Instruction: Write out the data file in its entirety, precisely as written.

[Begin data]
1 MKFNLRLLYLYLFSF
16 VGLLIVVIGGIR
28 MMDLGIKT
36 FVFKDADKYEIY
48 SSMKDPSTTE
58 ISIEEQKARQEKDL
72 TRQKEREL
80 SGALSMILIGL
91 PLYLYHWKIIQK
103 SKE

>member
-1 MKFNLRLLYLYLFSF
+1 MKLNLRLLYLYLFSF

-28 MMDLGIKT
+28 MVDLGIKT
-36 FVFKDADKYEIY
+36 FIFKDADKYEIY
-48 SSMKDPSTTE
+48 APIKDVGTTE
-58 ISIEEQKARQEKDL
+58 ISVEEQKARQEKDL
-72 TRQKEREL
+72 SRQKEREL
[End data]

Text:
1 MKFNLRLLYLYLFSF
16 VGLLIVVIGGIR
28 MMDLGIKT
36 FVFKDADKYEIY
48 SSMKDPSTTE
58 ISIEEQKARQEKDL
72 TRQKEREL
80 SGALSMILIGL
91 PLYLYHWKIIQK
103 SKE

>member
-1 MKFNLRLLYLYLFSF
+1 MKLNLRLLYLYLFSF

-28 MMDLGIKT
+28 MVDLGIKT
-36 FVFKDADKYEIY
+36 FIFKDADKYEIY
-48 SSMKDPSTTE
+48 APIKDVGTTE
-58 ISIEEQKARQEKDL
+58 ISVEEQKARQEKDL
-72 TRQKEREL
+72 SRQKEREL